Wednesday, January 22, 2014


That's the tag line in Kindle's recent ad in the NYT Review of Books: JUST LIKE A LIBRARY.

A photo of a pretty girl holding her Kindle: "Crystal loves that she can browse and read millions of books."

I'm sure there are millions of folks who share Crystal's sentiment. And there's no doubt that having access to millions of books is a technological miracle. I occasionally use my wife's Kindle, especially on the island.


A library is not just a collection of words. It is first of all a physical space defined by books. A three-dimensional physical space, silent, expectant, with tables and chairs for study and reflection. A physical space separate from living and recreational spaces. It is not so much the books themselves that define the space, as the aura of accumulated wisdom, discovery, and creativity that pervades the space the way food odors pervade a kitchen.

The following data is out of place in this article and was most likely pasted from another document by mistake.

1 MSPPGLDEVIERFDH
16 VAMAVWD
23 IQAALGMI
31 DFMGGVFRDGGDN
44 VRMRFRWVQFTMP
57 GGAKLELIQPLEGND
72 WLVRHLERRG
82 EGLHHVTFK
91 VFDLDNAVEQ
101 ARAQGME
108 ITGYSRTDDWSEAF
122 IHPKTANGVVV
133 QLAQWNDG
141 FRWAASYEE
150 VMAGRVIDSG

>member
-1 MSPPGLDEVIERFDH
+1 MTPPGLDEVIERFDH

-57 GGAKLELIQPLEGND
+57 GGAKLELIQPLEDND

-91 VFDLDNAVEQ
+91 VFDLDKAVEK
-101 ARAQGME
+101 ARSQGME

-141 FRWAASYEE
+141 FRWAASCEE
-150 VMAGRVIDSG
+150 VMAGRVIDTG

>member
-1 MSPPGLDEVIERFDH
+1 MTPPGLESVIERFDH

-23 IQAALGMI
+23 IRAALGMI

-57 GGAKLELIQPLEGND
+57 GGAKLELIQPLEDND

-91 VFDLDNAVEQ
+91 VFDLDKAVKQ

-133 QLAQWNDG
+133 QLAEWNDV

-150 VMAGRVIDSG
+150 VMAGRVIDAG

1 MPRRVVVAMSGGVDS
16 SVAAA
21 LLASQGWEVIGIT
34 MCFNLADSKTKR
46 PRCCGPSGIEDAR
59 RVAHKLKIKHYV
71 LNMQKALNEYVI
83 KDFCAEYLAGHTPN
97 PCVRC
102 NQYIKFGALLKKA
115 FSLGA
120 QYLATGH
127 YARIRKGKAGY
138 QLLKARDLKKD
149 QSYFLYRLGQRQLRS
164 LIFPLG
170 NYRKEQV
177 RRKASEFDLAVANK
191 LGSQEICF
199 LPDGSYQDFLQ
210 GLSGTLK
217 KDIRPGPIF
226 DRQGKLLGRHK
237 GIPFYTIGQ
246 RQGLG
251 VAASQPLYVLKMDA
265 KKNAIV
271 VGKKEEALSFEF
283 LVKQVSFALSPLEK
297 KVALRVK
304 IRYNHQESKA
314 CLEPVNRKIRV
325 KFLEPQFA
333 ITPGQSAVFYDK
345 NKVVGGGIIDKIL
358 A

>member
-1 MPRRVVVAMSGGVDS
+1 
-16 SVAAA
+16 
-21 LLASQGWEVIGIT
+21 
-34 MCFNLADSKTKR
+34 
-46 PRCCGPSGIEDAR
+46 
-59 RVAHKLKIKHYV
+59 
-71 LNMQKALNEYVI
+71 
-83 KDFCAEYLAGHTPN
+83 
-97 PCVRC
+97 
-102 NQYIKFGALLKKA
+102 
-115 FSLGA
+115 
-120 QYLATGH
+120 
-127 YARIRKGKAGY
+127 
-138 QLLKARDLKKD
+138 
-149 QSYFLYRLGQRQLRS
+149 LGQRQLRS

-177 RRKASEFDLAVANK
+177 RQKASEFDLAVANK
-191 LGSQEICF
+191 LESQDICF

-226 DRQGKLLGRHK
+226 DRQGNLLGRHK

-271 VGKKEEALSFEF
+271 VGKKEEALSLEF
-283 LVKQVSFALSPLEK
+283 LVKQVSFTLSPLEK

A holy space, like the nave of a church or the shade of the Bo tree.

A library is a step outside of the present into history. Pages yellow, turn brittle, become dog-eared and stained with ink and coffee. Time presses its mark. Generations rub shoulders. Browsing the stacks of a library is like entering a time machine, visiting other times, other ages, a Connecticut yankee in King Arthur's court with the dust to prove it.

Ironically, a public library is a personal place, untouched by intrusive commercialism, where one can indulge one's fancies fancy free. No one is tracking one's browsing. One can avail of the "data" without becoming part of the data.

JUST LIKE A LIBRARY? Not in my book.